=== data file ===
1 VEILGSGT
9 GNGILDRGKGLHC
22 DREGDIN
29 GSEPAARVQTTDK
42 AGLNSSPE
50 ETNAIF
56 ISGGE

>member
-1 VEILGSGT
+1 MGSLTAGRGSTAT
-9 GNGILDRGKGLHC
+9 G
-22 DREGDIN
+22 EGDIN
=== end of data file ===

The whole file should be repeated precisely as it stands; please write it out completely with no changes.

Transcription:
1 VEILGSGT
9 GNGILDRGKGLHC
22 DREGDIN
29 GSEPAARVQTTDK
42 AGLNSSPE
50 ETNAIF
56 ISGGE

>member
-1 VEILGSGT
+1 MGSLTAGRGSTAT
-9 GNGILDRGKGLHC
+9 G
-22 DREGDIN
+22 EGDIN